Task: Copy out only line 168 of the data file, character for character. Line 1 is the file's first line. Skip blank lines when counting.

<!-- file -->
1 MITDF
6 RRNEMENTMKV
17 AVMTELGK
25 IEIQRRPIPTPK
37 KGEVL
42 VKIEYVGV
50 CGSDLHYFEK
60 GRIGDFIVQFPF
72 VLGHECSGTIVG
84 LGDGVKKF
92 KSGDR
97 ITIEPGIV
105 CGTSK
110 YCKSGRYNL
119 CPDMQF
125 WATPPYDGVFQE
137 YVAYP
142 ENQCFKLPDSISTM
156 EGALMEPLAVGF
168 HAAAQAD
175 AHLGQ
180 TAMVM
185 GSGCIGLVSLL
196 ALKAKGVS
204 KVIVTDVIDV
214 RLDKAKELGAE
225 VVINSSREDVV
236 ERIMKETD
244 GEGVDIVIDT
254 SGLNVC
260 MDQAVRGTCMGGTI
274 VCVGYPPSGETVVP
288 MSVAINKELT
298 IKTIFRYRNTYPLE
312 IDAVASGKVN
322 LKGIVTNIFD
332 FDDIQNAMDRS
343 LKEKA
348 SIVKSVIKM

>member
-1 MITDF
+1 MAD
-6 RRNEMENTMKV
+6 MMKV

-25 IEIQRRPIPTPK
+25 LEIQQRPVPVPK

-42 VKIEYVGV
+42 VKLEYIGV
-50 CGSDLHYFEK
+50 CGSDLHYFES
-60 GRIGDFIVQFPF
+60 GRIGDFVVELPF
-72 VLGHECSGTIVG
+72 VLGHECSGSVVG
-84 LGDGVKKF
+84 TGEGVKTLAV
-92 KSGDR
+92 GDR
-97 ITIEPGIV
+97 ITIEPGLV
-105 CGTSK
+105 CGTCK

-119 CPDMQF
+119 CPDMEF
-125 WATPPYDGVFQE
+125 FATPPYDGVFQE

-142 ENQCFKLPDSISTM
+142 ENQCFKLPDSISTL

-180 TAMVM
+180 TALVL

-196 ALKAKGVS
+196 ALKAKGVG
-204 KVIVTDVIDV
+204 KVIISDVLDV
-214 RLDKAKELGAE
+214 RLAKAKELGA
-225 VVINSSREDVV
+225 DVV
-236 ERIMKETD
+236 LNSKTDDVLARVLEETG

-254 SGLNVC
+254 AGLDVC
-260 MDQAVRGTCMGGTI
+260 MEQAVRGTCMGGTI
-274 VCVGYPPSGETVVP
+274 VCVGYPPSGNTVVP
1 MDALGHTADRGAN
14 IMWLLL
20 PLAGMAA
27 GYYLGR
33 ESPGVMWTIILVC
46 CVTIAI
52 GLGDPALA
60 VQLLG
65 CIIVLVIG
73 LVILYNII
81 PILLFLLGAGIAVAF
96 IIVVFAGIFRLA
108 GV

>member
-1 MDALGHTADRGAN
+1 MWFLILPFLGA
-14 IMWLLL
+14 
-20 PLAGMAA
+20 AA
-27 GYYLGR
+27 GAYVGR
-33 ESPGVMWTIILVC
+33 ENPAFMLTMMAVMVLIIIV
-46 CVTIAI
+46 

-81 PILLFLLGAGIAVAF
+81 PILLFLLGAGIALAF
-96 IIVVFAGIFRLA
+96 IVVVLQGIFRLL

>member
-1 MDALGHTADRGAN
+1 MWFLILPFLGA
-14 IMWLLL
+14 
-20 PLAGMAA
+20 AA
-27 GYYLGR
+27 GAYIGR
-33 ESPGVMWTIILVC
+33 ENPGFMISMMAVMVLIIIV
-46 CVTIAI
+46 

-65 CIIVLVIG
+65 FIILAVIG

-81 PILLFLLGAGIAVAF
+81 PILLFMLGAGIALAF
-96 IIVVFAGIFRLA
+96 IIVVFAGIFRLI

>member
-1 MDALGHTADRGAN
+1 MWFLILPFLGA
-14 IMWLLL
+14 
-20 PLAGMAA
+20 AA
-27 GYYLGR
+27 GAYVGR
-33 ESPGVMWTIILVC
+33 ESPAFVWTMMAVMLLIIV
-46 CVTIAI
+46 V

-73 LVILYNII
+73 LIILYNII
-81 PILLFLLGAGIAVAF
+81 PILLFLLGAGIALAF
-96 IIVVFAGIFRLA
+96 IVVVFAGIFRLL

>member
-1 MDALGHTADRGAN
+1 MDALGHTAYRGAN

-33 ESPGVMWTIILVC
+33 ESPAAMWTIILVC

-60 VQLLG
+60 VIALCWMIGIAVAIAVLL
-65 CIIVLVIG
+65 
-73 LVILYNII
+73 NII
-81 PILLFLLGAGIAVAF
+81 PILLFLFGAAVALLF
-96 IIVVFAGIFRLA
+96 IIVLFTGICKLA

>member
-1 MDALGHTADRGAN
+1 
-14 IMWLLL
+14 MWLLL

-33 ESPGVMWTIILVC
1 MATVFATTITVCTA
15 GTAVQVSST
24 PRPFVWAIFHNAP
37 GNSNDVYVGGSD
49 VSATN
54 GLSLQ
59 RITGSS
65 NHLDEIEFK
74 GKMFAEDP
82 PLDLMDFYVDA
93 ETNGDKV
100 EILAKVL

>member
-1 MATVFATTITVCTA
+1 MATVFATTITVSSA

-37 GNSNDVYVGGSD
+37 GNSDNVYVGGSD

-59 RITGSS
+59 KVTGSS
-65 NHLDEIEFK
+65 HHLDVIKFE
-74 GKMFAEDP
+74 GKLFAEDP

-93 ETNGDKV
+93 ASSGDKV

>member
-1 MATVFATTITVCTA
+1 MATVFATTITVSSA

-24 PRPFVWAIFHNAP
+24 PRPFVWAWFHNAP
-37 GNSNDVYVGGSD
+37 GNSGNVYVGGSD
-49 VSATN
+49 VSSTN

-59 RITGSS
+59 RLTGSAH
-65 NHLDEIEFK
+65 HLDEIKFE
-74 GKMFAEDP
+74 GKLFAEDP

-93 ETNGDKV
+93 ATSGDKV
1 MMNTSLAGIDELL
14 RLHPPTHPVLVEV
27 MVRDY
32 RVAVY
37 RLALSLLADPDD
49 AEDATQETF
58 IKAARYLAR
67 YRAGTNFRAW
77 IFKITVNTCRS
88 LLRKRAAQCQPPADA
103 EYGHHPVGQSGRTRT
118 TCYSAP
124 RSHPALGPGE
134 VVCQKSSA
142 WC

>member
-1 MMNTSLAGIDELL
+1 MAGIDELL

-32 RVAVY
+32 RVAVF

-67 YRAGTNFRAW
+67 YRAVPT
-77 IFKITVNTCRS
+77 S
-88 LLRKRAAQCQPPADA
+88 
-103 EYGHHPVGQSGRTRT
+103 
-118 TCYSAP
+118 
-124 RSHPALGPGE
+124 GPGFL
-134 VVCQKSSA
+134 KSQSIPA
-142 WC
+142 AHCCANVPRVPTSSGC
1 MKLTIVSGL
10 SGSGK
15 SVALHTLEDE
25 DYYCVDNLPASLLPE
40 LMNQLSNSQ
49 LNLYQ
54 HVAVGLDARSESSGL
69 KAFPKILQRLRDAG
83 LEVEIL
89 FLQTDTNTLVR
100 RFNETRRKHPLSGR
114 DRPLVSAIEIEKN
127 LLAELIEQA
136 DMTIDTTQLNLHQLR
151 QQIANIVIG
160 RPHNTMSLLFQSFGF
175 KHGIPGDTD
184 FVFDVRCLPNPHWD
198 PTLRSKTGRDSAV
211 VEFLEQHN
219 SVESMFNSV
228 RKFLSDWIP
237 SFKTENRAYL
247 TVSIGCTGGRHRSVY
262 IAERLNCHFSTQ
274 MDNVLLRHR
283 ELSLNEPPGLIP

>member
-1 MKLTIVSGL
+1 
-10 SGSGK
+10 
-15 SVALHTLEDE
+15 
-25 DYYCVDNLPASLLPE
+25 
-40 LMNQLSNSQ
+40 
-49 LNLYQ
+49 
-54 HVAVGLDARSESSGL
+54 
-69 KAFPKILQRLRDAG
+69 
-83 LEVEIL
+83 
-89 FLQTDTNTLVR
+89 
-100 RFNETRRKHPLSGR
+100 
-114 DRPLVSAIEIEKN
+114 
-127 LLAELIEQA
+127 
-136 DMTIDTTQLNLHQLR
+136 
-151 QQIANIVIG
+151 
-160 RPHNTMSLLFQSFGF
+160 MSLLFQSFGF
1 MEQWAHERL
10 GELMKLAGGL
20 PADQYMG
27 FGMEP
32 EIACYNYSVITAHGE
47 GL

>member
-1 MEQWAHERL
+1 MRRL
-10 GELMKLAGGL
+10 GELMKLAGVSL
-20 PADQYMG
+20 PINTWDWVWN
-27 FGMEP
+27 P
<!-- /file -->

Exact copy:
-96 IIVVFAGIFRLA